Why I refuse to mourn Abdul Sattar Edhi

Just 'mourning' is not going to do what he lived for!

Tazeen Imran July 09, 2016
After I got to know of Edhi’s demise, I couldn’t sleep at night. My mind kept going back to the work he carried out and the people he left behind. I kept scrolling through my Facebook newsfeed which was full of posts by people mourning this great loss and saying that no hope was left for Pakistan anymore.

For some time, I repeated the same things inside my head but then it hit me that it would take a lifetime for the world to see another like him. There was literally no one to walk the earth the way this single man had. Thus, I refused to fall prey to the mourning mind-set.

We, as a nation, have mourned enough. We mourned when we picked up the smallest coffins. We mourned our brothers and sisters who didn’t share our religious beliefs. We mourned activists, teachers, doctors and qawals.

Every time we mourn, it’s like the world stops for that time period and somewhere in our hearts we lose faith in humanity. We lose that faith in being a Pakistani. Our nation gets stuck in a dark tunnel seeping further into it with no ray of hope at the end.

So, there will be no mourning when it comes to Edhi. Not for me!

Because,  I will only celebrate his life.

I will celebrate him for having the courage to do things others were too repulsed or perhaps reluctant to do for their own reasons. I will rejoice his tenacity to become a huge welfare figure out of nothing. I will cherish his ability to love unconditionally every single being regardless of race, religion or any such mundane standards.

He extended love to a person with mental health issues who set his four-year-old grandson on fire. Edhi sahib, later buried him himself. I will remember and celebrate his passion to give beyond himself.

Even as he left this world, his legacy didn’t come to a halt – he wanted to donate his organs. Yes, that was his last wish. Even death could not break his spirit of giving.

I will celebrate his detachment to materialism. Despite having billions of rupees coming in, he stuck to his mission. Not once did he get swayed by money and abandon those who needed him.

He was someone who we could call ‘our very own’ and the best way to pay tribute to his life is embodying the person he was. He wasn’t the one who felt sorry for our nation. He never did. He didn’t wait around for someone to come and change things. He changed them himself. He was a reminder that we don’t need titles or positions to bring a change. Edhi taught us how an ordinary man can change the world with only passion and dedication. He was unstoppable. Death can never take his legacy away.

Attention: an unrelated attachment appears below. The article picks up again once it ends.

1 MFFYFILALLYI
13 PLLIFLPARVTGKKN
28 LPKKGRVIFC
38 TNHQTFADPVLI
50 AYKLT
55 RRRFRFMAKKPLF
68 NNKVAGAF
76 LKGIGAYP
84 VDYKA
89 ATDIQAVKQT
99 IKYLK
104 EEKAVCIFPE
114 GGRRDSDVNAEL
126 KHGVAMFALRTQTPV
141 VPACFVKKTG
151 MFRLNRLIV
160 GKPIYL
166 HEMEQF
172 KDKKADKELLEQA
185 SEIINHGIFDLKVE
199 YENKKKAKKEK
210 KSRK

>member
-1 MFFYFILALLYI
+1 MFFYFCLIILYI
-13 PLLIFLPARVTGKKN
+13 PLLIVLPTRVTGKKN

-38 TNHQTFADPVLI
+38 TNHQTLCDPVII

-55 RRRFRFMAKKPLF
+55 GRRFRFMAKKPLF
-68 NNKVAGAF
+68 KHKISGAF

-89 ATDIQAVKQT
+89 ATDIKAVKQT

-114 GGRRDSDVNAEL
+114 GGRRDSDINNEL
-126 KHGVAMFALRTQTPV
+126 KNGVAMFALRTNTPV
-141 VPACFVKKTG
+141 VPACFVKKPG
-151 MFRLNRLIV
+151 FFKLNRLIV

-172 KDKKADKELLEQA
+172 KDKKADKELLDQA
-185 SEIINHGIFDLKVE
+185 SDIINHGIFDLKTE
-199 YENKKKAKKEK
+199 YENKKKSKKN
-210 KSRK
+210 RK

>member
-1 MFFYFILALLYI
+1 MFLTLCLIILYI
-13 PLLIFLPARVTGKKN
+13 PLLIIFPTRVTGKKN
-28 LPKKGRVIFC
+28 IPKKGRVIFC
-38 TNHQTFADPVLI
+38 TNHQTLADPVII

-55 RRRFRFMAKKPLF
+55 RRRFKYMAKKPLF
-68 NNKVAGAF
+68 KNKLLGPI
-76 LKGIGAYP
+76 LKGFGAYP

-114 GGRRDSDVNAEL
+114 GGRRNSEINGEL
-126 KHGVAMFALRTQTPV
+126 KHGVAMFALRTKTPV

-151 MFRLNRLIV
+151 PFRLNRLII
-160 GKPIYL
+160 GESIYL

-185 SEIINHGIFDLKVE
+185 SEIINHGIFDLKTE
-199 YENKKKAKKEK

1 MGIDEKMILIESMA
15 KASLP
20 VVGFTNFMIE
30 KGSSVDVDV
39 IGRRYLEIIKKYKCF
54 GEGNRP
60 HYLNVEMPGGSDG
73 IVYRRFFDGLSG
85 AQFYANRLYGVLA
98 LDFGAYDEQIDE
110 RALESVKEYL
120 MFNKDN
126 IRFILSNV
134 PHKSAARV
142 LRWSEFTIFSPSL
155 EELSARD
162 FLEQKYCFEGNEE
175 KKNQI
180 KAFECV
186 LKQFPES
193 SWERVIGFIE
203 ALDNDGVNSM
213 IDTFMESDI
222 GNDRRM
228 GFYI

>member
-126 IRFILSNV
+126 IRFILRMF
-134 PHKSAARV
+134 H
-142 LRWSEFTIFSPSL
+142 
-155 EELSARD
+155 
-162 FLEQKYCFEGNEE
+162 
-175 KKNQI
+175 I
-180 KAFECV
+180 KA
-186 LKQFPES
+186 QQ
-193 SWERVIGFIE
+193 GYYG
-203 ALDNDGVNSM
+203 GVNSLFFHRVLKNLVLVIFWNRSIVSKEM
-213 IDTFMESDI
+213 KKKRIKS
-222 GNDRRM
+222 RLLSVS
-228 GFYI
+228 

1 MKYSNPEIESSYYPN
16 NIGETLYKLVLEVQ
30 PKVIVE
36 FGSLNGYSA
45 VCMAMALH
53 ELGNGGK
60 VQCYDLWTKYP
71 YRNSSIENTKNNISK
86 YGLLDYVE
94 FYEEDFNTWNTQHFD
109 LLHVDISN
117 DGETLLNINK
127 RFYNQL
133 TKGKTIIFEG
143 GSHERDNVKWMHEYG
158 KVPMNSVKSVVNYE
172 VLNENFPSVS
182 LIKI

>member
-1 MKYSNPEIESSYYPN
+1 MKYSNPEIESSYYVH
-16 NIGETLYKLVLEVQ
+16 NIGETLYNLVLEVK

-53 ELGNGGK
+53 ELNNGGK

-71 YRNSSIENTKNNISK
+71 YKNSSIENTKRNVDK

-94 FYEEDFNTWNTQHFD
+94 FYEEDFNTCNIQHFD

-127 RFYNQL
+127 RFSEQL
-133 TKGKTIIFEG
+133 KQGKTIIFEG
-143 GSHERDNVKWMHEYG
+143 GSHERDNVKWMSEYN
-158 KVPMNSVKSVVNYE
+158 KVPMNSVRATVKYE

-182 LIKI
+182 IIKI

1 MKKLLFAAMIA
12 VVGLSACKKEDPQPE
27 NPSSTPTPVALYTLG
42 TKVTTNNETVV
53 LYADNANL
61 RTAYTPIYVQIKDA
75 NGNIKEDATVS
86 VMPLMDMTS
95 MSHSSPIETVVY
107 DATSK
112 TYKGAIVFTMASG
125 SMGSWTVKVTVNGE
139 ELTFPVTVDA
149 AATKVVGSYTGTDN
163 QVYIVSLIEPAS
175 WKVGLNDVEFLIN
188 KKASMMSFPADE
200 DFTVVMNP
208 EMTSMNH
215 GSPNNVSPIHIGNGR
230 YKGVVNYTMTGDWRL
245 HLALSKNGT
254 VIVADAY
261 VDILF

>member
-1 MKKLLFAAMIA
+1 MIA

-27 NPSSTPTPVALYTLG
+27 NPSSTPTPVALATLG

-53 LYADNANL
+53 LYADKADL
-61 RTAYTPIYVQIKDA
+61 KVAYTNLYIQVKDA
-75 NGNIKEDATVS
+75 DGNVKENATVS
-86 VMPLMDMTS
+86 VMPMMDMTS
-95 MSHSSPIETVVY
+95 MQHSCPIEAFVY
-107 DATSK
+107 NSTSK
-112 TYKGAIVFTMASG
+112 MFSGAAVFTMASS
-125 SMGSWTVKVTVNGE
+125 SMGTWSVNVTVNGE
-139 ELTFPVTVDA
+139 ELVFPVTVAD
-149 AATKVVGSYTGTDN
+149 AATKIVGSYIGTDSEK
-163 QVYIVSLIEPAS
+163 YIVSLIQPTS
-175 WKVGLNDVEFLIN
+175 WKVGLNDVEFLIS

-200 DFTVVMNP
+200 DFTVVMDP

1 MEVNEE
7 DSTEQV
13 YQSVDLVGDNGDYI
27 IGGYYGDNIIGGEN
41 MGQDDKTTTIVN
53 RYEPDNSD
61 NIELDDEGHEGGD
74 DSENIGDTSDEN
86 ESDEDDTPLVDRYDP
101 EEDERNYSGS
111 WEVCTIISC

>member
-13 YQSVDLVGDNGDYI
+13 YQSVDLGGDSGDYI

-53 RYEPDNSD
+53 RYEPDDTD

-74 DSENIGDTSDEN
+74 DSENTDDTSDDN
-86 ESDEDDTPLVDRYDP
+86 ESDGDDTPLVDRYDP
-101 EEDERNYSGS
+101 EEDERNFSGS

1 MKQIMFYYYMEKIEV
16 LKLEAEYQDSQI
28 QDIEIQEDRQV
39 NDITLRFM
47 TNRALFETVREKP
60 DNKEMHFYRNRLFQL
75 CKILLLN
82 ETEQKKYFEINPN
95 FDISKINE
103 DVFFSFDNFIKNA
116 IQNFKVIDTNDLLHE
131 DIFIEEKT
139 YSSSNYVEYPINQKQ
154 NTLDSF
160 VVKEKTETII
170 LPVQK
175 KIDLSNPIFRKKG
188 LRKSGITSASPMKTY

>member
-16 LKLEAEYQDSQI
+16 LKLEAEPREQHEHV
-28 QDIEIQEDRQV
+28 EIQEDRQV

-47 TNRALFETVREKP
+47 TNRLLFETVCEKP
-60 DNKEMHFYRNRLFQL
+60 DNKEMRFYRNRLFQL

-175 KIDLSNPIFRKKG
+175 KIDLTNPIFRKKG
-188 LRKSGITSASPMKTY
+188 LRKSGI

I got to witness, in my lifetime, one of the greatest men who lived on this planet. His life was rich in every sense. He used his time in this world beautifully, leaving behind his footsteps for us to follow. His departure is a great loss but we can try to compensate it by becoming like him. The pain of this loss is definitely piercing through our hearts but we need to use that grief to transform us into a better human like Edhi sahib. It’s time we all look within ourselves and say,
“It is my turn to carry his legacy forward.”

Because just mourning is not going to do what he lived for!
Tazeen Imran The author is a clinical psychologist and runs her company by the name of Aquity that\'s focused on nurturing the human spirit in the corporate world.
The views expressed by the writer and the reader comments do not necassarily reflect the views and policies of the Express Tribune.


Fahad | 6 years ago | Reply Yes we see HOPE.... We always do. It is easy to Judge ill... and to give up, it takes strong character to get up and to walk with the unfortunate and shoulder them through life. Join Amjad Saqib, Cheepa and Edhi. Contribute an afternoon to the cause that is humanity. And Loan Allah, a Good Loan. We dont only hope, we believe our children will see a better Pakistan. WE WILL MAKE IT BETTER TOGETHER. Ameen
PUSHKAR TYAGI | 6 years ago | Reply Stupid pretentious logic!
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